Deutschland wächst auch 2024 nur so stark wie Russland
DThe OECD has lowered its growth outlook for the German economy. In June, they had predicted a growth of 1.2 percent for the upcoming year, but now they only expect 0.9 percent – the same as Russia. They forecast a growth of 1.1 percent for the Eurozone, 1.3 percent for the USA, and 2.7 percent for the global economy. This information was shared by the organization on Tuesday in their new economic outlook. The OECD’s outlook is even more pessimistic for Germany than the Munich Ifo Institute and the EU Commission, who have also recently revised their forecasts downwards, but still expect a growth of 1.4 and 1.1 percent for the upcoming year.
As a pessimist, OECD Chief Economist Clare Lombardelli, who took office in May, does not want to be misunderstood. Yes, this year is difficult for the German economy. But despite the revised forecast, the signs point to recovery in 2024. There are many reasons for this. „The main reason is that inflation is falling again and real incomes will rise,“ Lombardelli said in an interview with F.A.Z. Private investments continue. For this year, the OECD expects a decline in German economic output of „only“ 0.2 percent, while the Ifo Institute and the EU Commission expect a twice as large decline.
Lombardelli responded to the objection that the current economic weakness is likely not solely cyclical by stating that there are structural problems for the German economy, as well as for many other economies. Of course, the transition towards more climate protection means that there will be a need for adjustments in business models. „Restructuring“ is necessary, and concerns are understandable.
„But there are also some quite significant strengths in Germany that could be built upon,“ emphasizes the British woman with Italian roots on her father’s side, who studied at the London School of Economics and Oxford, was recently a senior economic advisor at the British Treasury, and succeeded Laurence Boone at the OECD, who has moved to the French government. Among the strengths are highly qualified workforce and strong capital investments. There is no reason why Germany should not be counted among the „big winners.“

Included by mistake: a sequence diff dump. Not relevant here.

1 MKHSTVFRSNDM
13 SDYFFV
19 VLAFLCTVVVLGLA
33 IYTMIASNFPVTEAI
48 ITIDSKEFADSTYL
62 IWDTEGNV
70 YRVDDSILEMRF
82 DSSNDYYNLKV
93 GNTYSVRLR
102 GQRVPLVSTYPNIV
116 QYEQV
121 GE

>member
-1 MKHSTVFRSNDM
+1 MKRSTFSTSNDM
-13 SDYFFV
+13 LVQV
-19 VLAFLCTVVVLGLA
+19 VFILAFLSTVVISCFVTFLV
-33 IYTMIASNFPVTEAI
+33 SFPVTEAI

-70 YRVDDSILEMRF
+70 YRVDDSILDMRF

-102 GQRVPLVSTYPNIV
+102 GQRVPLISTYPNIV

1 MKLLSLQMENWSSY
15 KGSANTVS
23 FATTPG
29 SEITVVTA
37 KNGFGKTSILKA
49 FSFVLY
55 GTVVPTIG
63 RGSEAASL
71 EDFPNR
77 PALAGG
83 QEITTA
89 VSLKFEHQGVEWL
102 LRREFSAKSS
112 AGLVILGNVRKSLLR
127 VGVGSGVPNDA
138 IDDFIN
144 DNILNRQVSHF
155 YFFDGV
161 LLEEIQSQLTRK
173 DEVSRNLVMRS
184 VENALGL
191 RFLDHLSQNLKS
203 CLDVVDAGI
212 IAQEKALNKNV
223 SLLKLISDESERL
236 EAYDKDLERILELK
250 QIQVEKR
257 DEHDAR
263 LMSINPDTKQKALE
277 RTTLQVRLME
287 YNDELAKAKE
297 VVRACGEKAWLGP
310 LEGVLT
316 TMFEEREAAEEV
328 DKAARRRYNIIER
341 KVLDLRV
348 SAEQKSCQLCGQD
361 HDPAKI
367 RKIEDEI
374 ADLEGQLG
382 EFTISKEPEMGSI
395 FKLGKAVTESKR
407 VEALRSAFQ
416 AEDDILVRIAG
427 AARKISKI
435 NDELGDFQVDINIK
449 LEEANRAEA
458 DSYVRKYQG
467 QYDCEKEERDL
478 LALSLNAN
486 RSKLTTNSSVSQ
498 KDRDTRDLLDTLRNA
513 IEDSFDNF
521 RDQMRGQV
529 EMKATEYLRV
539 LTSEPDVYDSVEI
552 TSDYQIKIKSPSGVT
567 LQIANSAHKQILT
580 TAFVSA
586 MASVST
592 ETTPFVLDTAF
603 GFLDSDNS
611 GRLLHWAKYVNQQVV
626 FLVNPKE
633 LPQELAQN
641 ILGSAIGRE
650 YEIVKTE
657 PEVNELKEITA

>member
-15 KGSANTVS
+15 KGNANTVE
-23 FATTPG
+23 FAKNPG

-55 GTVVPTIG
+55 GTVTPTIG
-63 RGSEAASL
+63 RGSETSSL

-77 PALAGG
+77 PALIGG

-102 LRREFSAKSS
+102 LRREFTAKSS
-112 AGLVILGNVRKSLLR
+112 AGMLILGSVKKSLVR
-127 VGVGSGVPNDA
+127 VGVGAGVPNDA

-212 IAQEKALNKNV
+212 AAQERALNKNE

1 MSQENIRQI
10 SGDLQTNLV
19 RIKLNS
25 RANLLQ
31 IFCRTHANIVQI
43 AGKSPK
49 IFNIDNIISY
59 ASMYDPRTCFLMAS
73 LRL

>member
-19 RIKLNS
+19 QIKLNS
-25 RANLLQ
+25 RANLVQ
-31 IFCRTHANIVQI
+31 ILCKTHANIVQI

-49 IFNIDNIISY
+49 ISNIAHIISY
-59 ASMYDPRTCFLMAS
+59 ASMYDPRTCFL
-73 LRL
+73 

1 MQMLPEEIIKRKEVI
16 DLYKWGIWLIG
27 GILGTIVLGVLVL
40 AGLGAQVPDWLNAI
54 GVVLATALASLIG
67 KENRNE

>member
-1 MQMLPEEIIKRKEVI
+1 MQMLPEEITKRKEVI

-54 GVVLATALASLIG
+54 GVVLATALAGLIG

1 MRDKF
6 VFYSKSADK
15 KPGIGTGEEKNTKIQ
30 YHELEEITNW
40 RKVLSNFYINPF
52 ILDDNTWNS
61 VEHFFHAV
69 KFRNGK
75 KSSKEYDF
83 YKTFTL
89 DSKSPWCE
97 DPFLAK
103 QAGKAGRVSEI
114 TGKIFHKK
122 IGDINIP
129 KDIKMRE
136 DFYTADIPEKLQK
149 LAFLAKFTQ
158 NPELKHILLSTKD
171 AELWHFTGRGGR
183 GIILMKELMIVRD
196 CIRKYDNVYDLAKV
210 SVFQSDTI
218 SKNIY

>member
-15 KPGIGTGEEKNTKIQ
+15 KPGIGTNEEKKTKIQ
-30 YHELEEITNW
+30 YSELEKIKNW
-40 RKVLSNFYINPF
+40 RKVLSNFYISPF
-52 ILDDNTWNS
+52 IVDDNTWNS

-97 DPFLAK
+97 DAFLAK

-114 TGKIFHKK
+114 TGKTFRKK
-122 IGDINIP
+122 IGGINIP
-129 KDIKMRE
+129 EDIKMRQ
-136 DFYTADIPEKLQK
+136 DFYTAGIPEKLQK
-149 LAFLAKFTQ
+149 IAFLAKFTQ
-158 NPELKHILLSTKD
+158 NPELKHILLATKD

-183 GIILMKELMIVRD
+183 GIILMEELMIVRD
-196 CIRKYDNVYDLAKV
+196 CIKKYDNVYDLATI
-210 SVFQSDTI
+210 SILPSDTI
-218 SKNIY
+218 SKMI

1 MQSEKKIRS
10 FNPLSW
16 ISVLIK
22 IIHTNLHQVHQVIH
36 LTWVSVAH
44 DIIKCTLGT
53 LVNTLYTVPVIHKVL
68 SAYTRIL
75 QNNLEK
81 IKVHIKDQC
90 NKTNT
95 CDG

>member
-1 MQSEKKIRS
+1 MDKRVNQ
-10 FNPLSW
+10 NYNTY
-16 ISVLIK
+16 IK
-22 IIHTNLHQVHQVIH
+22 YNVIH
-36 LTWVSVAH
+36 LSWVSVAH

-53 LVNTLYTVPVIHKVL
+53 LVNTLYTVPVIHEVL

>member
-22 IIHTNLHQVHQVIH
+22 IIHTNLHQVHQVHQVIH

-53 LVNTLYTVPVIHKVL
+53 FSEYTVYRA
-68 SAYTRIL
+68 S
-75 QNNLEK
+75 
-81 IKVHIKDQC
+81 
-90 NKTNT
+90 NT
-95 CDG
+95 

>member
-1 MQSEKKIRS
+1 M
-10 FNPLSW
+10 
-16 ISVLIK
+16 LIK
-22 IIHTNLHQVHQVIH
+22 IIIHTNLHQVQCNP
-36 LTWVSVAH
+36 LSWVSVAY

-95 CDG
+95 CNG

„A shift in power favoring the employees“
Lombardelli, however, urges for more long-term thinking. It is understandable to be concerned about jobs and call for protective subsidies for the industry. However, the latter delays necessary adjustments and investments. „I do not believe that this works in the long run,“ said the OECD chief economist about subsidies for the industry such as discounted electricity prices. She lamented that many of the debates being held at the moment remain focused on the present. It is important for European politics to consider long-term trends. It is necessary to examine more closely whether the industry is prepared for the world of tomorrow.
The economist also calls for political efforts to reduce high government debt and in social policy. „We welcome the type of pension reform that the French are implementing,“ Lombardelli said, referring to the increase in the retirement age from 62 to 64 years and the required contribution period for full benefits. Lombardelli referred to demographics as „a truly significant challenge that currently burdens all economies, including Germany’s.“ One of the responses to this challenge must be to extend people’s working lives. It is simply not sustainable for the retirement age to remain the same while more and more people depend on the working-age population. Furthermore, such reforms also send a signal to foreign investors.
Lombardelli does not yet have a clear opinion on the four-day work week, which is becoming increasingly popular not only in Germany but also in her British homeland, and is causing discussions. It is too early to assess the impact on productivity, although some studies suggest an increase. It is certain that the job markets are very tense, people with specific skills are in high demand, and people have changed their attitude towards work. Therefore, there is currently „a discrepancy between people’s desires and the available job positions“ and we see „a shift in power towards the employees“ who can dictate the conditions a little more. However, Lombardelli would be surprised if the four-day work week were to become the norm in the future. It does not exist yet in the OECD.
Lombardelli connects the presented economic outlook on „Combating Inflation and Low Growth“ with a clear call for global trade. She emphasizes the need to carefully consider how to address legitimate security concerns and make supply chains more resilient through diversification. It is important to recognize that global trade is a significant source of long-term prosperity, and reducing trade restrictions promotes productivity and growth. These benefits will be visible and tangible to individuals.